Louis Jordan in New York City, c. undefined July 1946
Jordan in New York, July 1946
The Banjo Lesson by Henry Ossawa Tanner, 1893
The habanera rhythm shown as tresillo (lower notes) with the backbeat (upper note)
Louis Jordan's Tympany Five
Congo Square African Drum 1819 Latrobe
Fats Domino in 1956
Lionel Hampton
Slave dance to banjo, 1780s
Piano excerpt from the rumba boogie "Mardi Gras in New Orleans" (1949) by Professor Longhair. 2–3 claves are written above for rhythmic reference.
William Sidney Mount painted scenes of black and white American musicians. This 1856 painting depicts an African-American banjo player.
3–2 clave written in two measures in cut-time
The Slayton Jubilee Singers entertain employees of the Old Trusty Incubator Factory, Clay Center, about 1910
Tresillo answered by the backbeat, the essence of clave in African American music
Marilyn Horne and Henry Lewis in 1961, photo by Carl Van Vechten
Bo Diddley's "Bo Diddley beat" is a clave-based motif.
Sister Rosetta Tharpe performing at Cafe Zanzibar
Ray Charles in 1971
Lil Wayne is one of the top selling black American musicians in modern history. In 2008, his album sold one million in its first week.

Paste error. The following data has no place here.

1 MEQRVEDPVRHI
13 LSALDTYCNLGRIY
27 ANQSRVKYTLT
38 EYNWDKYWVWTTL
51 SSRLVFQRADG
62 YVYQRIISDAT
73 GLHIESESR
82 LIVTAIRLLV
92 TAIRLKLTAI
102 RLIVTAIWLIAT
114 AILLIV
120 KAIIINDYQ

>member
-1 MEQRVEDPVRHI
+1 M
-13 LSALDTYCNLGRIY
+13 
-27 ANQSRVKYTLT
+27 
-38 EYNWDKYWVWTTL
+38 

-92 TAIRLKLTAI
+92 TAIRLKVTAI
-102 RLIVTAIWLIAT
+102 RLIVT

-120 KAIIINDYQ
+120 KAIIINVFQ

Ruth Brown was known as the "Queen of R&B"
Edward Ray at Capitol Records
Della Reese
50 Cent in 2006. 50 Cent was one of the most popular African-American rappers of the 2000s.
Sam Cooke
Beyoncé
Eric Burdon & the Animals (1964)

It was popular in the 1940s and was a precursor of rhythm and blues and rock and roll.

- Jump blues

Some of the most popular music types today, such as rock and roll, country, rock, funk, jazz, blues, rhythm, and rhythm and blues were created and influenced by African-American artists.

- African-American music

Featuring a choked, screaming tenor sax performance by Illinois Jacquet, the song was a hit in the "race" category.

- Jump blues

It replaced the term "race music", which originally came from within the black community, but was deemed offensive in the postwar world.

- Rhythm and blues

He has used the term "R&B" as a synonym for jump blues.

- Rhythm and blues

The term "rock and roll" had a strong sexual connotation in jump blues and R&B, but when DJ Alan Freed referred to rock and roll on mainstream radio in the mid 50s, "the sexual component had been dialled down enough that it simply became an acceptable term for dancing".

- African-American music
Louis Jordan in New York City, c. undefined July 1946

3 related topics with Alpha

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Sign commemorating the role of Alan Freed and Cleveland, Ohio, in the origins of rock and roll

Rock and roll

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Genre of popular music that evolved in the United States during the late 1940s and early 1950s.